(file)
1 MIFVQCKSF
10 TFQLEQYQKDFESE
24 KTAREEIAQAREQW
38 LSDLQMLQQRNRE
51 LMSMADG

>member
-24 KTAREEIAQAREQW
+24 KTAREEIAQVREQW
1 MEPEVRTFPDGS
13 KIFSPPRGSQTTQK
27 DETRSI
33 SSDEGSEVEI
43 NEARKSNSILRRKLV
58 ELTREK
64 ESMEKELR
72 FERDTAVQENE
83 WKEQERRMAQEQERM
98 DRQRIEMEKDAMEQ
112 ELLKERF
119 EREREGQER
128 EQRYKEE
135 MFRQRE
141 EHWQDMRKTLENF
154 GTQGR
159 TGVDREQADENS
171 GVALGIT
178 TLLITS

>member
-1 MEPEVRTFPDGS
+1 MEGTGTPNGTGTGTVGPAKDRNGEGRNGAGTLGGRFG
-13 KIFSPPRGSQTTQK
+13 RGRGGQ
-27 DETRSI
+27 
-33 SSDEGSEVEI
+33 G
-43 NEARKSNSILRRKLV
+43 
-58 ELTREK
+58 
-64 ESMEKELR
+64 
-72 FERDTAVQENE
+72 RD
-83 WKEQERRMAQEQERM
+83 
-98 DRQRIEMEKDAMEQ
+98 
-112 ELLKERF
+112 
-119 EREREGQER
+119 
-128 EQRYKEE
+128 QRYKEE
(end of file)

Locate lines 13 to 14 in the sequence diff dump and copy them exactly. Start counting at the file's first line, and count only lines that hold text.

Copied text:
43 NEARKSNSILRRKLV
58 ELTREK